answer in advance because they are usually responding to emergency re-quests from executives and managers who need information to address newand unanticipated events in the marketplace. Rather than focus on goals andmetrics, business analysts spend most of their time engaged in ad hoc projects,or they work closely with business managers to optimize existing processes.As you can see, there is a world of difference between a top-down andbottom-up BI environment. Many organizations have tried to support bothtypes of processing within a single BI environment. But that no longer worksin the age of big data analytics. Forward-thinking companies are expandingtheir data warehousing architectures and data governance programs to betterbalance the dynamic between top-down and bottom-up requirements. (SeeAnalytic Architectures: Approaches to Supporting Analytics Users and Workloads,a 40-page report by Wayne Eckerson, available for free download.)BIG DATA ANALYTICS: PROFILING THE USE OF ANALYTICAL PLATFORMS IN USER ORGANIZATIONS 14EXECUTIVESUMMARYRESEARCHBACKGROUNDWHY BIG DATA?BIG DATAANALYTICS:DERIVING VALUEFROM BIG DATAARCHITECTUREFOR BIG DATAANALYTICSPLATFORMS FORRUNNING BIG DATAANALYTICSPROFILING THE USEOF ANALYTICALPLATFORMSRECOMMENDA-TIONSARCHITECTURE FOR BIG DATA ANALYTICSFigure 7: Top-down vs. bottom-up BITop-down and bottom-up BI environments are distinct, but complementary,environments, but most organizations try to shoehorn both into a single architecture.
NEXT-GENERATION BI ARCHITECTUREFigure 8 represents the next-generation BI architecture, which blends ele-ments from top-down and bottom-up BI into a single cohesive environmentthat adequately supports both casual and power users. The top half of the dia-gram represents the classic top-down, data warehousing architecture that pri-marily delivers interactive reports and dashboards to casual users (althoughthe streaming/complex event processing (CEP) engine is new.) The bottomhalf of the diagram adds new architectural elements and data sources thatbetter accommodate the needs of business analysts and data scientists andmake them full-fledged members of the corporate data environment.BIG DATA ANALYTICS: PROFILING THE USE OF ANALYTICAL PLATFORMS IN USER ORGANIZATIONS 15EXECUTIVESUMMARYRESEARCHBACKGROUNDWHY BIG DATA?BIG DATAANALYTICS:DERIVING VALUEFROM BIG DATAARCHITECTUREFOR BIG DATAANALYTICSPLATFORMS FORRUNNING BIG DATAANALYTICSPROFILING THE USEOF ANALYTICALPLATFORMSRECOMMENDA-TIONSARCHITECTURE FOR BIG DATA ANALYTICSFigure 8: The new BI architectureThe next-generation BI architecture is more analytical, giving power usersgreater options to access and mix corporate data with their own data via varioustypes of analytical sandboxes. It also brings unstructured and semi-structureddata fully into the mix using Hadoop and nonrelational databases.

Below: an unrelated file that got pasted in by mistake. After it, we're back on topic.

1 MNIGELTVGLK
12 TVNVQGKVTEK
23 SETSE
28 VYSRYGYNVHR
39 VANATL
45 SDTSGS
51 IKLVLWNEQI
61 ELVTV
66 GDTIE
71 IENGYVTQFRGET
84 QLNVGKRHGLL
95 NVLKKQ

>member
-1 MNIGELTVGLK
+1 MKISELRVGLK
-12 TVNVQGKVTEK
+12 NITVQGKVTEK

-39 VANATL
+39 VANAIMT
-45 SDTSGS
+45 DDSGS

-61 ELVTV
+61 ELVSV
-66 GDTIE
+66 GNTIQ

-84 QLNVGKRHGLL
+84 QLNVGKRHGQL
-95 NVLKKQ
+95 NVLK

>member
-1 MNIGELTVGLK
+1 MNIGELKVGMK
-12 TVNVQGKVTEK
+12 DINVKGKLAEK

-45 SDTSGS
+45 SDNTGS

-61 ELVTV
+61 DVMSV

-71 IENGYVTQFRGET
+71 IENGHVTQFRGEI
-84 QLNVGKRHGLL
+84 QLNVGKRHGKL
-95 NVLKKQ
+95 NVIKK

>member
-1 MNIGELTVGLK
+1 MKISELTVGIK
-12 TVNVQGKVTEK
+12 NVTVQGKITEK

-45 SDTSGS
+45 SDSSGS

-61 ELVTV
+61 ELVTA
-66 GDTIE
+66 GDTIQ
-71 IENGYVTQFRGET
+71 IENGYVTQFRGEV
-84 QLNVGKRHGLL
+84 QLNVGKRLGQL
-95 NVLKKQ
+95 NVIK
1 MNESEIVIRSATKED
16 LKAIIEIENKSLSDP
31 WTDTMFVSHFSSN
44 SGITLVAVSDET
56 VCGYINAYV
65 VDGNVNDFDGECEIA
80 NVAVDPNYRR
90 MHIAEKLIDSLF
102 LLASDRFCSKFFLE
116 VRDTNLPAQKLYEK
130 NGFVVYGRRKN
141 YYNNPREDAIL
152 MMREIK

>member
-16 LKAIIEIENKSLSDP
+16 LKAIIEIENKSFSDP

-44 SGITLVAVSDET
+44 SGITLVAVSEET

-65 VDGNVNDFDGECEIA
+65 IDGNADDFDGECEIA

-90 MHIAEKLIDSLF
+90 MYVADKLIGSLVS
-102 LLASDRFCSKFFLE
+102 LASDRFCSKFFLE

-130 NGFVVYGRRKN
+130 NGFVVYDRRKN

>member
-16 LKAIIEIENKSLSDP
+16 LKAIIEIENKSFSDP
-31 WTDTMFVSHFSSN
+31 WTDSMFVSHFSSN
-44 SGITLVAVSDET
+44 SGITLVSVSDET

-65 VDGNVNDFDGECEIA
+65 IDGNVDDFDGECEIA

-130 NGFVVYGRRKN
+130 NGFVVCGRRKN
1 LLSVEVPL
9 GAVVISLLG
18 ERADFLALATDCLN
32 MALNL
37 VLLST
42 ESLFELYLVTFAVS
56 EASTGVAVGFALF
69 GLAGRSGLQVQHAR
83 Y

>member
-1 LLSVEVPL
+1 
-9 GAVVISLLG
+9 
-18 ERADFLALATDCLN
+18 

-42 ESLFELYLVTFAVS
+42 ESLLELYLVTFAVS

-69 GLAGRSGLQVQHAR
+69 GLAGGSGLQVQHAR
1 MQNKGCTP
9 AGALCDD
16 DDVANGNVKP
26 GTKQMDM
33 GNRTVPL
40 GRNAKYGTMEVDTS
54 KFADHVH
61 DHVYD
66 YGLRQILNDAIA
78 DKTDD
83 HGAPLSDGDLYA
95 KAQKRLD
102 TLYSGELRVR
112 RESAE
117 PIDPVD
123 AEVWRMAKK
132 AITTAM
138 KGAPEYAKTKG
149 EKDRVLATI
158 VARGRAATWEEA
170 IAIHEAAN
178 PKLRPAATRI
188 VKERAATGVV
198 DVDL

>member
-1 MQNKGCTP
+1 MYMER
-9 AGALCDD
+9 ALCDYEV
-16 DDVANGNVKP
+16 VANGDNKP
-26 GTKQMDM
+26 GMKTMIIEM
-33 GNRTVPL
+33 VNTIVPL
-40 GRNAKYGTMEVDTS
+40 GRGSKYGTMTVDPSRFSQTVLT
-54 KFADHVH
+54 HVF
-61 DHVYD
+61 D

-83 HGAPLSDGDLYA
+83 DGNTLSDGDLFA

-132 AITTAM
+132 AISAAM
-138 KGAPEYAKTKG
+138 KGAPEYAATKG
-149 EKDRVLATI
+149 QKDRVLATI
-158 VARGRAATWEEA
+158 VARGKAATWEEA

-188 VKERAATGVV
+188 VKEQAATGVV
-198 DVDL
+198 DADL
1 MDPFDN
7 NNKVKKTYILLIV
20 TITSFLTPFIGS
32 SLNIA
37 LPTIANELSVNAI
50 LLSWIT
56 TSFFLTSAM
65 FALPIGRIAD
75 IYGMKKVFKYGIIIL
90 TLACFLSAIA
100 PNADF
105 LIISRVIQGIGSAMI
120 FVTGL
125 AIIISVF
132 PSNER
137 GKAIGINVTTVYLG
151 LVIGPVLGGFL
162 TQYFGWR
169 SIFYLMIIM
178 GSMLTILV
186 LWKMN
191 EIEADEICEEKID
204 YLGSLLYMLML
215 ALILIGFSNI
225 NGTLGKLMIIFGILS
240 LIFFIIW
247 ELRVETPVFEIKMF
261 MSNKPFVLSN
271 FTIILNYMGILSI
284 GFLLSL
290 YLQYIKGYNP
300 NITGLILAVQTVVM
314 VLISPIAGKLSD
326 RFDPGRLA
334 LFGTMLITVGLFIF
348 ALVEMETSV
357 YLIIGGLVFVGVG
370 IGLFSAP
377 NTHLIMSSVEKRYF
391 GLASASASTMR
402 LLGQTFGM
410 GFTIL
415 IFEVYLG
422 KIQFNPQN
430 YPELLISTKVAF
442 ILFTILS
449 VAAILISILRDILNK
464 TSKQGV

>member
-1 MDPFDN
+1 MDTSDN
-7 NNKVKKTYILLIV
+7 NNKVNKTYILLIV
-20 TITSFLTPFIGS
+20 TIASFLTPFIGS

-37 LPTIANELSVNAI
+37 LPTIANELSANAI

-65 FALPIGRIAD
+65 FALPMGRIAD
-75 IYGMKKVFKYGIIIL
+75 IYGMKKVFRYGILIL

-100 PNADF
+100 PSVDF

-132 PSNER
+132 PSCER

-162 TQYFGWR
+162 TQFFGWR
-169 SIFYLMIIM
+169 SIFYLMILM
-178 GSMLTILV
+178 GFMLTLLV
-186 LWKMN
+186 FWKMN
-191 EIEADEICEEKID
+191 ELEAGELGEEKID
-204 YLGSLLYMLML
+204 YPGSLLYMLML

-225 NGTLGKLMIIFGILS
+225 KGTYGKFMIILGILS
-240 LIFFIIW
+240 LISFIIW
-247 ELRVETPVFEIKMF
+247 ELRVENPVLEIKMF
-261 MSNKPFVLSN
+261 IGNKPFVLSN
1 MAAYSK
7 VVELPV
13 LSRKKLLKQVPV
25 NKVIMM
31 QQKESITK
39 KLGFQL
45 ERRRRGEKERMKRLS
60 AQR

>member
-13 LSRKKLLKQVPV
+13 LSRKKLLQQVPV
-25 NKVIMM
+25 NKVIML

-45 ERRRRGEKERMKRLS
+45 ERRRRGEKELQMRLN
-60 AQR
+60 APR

SERVER ENVIRONMENTI Hadoop. The biggest change in the new BI architecture is that the data ware-house is no longer the centerpiece. It now shares the spotlight with systemsthat manage structured and unstructured data. The most popular amongthese is Hadoop, an open source software framework for building data-inten-sive applications. Following the example of Internet pioneers, such as Google,Amazon and Yahoo, many companies now use Hadoop to store, manage andprocess large volumes of Web data.Hadoop runs on the Hadoop DistributedFile System (HDFS), a distributed file sys-tem that scales out on commodity servers.Since Hadoop is file-based, developersdon’t need to create a data model to storeor process data, which makes Hadoop idealfor managing semi-structured Web data,which comes in many shapes and sizes. Butbecause it is “schema-less,” Hadoop can beused to store and process any kind of data,including structured transactional data andunstructured audio and video data. However, the biggest advantage of Hadoopright now is that it’s open source, which means that the up-front costs ofimplementing a system to process large volumes of data are lower than forcommercial systems. However, Hadoop does require companies to purchaseand manage dozens, if not hundreds, of servers and train developers andadministrators to use this new technology.I Data warehouse integration. Today some companies use Hadoop as astaging area for unstructured and semi-structured data (e.g., Web traffic)before loading it into a data warehouse. These companies keep the atomicdata in Hadoop and push lightly summarized data sets to the data warehouseor nonrelational systems for reporting and analysis. However, some compa-nies let power users with appropriate skills query raw data in Hadoop.For example, LiveRail, an online video advertising service provider, followsthe lead of most Internet providers and uses both Hadoop and a data ware-house to support a range of analytical needs. LiveRail keeps its raw Web datafrom video campaigns in Hadoop and summarized data about those cam-paigns in Infobright, a commercial, open source columnar database. BusinessBIG DATA ANALYTICS: PROFILING THE USE OF ANALYTICAL PLATFORMS IN USER ORGANIZATIONS 16EXECUTIVESUMMARYRESEARCHBACKGROUNDWHY BIG DATA?BIG DATAANALYTICS:DERIVING VALUEFROM BIG DATAARCHITECTUREFOR BIG DATAANALYTICSPLATFORMS FORRUNNING BIG DATAANALYTICSPROFILING THE USEOF ANALYTICALPLATFORMSRECOMMENDA-TIONSARCHITECTURE FOR BIG DATA ANALYTICSThe biggest change inthe new BI architectureis that the datawarehouse is no longerthe centerpiece.